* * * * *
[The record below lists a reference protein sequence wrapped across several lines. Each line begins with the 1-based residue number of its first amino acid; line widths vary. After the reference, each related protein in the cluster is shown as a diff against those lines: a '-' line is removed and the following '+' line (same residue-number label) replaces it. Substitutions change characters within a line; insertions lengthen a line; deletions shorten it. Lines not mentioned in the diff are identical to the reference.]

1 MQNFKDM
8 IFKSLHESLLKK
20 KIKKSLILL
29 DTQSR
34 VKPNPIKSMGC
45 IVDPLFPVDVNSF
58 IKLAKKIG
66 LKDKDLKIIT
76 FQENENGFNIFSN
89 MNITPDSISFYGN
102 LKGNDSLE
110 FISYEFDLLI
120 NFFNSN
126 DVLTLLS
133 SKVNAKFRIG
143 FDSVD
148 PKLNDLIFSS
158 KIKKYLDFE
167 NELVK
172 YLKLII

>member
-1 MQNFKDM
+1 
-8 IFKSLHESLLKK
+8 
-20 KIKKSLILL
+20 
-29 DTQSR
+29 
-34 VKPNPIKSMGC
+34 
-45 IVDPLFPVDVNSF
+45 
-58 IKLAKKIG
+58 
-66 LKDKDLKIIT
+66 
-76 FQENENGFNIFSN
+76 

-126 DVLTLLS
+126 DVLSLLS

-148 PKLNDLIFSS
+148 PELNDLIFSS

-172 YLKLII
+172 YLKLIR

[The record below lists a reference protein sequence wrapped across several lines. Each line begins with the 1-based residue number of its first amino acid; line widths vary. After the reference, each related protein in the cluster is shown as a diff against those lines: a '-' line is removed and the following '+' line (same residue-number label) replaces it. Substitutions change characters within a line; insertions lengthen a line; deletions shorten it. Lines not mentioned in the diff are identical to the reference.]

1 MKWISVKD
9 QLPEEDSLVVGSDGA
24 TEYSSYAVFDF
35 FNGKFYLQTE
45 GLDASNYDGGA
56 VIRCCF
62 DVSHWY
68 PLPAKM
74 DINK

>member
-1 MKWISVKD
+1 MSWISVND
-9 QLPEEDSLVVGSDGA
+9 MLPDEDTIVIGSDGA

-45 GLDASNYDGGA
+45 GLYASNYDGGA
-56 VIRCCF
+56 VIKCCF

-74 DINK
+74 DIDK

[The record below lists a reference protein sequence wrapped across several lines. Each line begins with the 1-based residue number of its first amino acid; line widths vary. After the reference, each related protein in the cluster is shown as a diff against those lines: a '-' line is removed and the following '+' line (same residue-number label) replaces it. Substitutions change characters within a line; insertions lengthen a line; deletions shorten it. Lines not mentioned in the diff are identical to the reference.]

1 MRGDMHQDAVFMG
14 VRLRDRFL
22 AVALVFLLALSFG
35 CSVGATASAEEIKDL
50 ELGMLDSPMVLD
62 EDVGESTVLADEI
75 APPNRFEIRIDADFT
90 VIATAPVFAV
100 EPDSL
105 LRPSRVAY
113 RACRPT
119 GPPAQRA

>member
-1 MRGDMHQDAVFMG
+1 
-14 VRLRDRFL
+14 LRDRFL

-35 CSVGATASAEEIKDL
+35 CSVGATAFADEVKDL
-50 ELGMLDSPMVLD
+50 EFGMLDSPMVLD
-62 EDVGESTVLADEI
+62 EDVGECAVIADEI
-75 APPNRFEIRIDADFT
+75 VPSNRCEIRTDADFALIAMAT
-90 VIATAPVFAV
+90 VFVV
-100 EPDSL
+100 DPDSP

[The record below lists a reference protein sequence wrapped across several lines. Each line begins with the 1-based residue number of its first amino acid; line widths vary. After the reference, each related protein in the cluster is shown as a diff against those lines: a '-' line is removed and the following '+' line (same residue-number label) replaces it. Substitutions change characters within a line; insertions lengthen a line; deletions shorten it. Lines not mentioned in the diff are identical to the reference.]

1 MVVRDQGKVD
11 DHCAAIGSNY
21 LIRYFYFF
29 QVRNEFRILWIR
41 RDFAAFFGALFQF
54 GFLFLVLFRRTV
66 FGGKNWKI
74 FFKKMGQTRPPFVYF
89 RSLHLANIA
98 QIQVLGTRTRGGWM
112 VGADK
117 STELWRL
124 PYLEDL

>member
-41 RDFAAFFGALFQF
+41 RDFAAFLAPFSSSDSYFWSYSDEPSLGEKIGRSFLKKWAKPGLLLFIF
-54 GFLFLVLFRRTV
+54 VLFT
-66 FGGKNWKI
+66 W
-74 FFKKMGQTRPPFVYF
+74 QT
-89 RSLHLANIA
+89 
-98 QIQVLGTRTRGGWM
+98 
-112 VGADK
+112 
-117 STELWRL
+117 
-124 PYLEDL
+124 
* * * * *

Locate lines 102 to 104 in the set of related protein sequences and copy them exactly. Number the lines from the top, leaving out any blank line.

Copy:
29 QVRNEFRILWIR
41 RDFAAFFGALFQF
54 GFLFLVLFRRTV